Preparing Your Child for Back to School

Preparing Your Child for Back to School



Summer is almost over and that means it’s time for the kids to go BACK-TO-SCHOOL! This phrase triggers excitement in some children and dread in others. For all parents, it signals the start of an important process – getting your children physically, mentally, and emotionally ready to face the rigors and uncertainty of the school year.

With a little planning, patience, and scheduling, you can relieve a lot of back-to-school anxiety. Getting organized helps to keep last minute headaches to a minimum and increases your child’s likelihood of a successful adjustment and a successful school year.

Here are some practical things you can start doing today and continue into the school year to make the transition back to school a smooth one:

  1. Along with your child, make a list of all the items your child will need to be prepared for school. Allow your child some choice, if appropriate. For example, your child may be able to pick his/her own backpack and lunch bag.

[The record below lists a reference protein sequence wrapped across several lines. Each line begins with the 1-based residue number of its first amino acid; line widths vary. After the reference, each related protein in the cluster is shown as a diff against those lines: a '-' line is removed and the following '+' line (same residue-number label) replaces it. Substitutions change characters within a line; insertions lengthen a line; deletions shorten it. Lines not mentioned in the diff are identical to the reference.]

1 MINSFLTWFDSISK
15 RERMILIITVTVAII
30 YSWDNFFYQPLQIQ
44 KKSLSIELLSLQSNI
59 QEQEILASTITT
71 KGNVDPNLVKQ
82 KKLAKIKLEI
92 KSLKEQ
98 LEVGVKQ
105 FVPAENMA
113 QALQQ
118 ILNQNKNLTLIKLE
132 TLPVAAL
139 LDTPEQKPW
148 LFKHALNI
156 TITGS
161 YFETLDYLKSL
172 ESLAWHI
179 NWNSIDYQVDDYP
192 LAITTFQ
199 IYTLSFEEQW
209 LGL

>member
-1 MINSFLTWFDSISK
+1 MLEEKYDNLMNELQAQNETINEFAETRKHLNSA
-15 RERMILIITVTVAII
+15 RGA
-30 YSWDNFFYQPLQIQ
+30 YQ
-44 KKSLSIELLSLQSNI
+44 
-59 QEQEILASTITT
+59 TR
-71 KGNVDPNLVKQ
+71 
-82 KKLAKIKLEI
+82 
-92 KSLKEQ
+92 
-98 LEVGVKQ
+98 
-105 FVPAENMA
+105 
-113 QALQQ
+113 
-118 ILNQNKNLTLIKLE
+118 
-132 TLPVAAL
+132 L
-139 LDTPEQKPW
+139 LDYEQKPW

2. Leading up to the first day of school, re-establish structure and routines by implementing earlier bedtimes and wake up times and limiting television and video games.
  3. If your child is nervous or anxious about the first day of school, contact the school to arrange a tour.
  4. Contact other parents to arrange carpools for school drop-offs and pickups as well as after school activities.
  5. Make sure your child is physically prepared for school: annual physicals, vision, and hearing exams are key elements in making sure your child is prepared to learn.
  6. Have your child select outfits for the first week of school. Knowing what she is wearing helps her start off each morning on a calm, predictable note.
  7. Pack backpacks and lunches the night before. Establishing a nighttime routine where your child packs his backpack every night before he goes to bed can be very helpful and ensures that he won’t have to rush in the morning trying to locate stray items.
  8. Encourage your child to share stories from their day and review any parent-teacher communication from the day to avoid last minute scrambling.
  9. If your child receives homework, decide where and when she will complete the homework (preferably a place with limited distractions).
  10. Get to know your child’s classmates, friends, and their parents.
  11. Always be sure to reward and encourage a positive effort and attitude.
  12. Encourage ongoing learning by promoting extra-curricular reading and the pursuit of interests outside the classroom.



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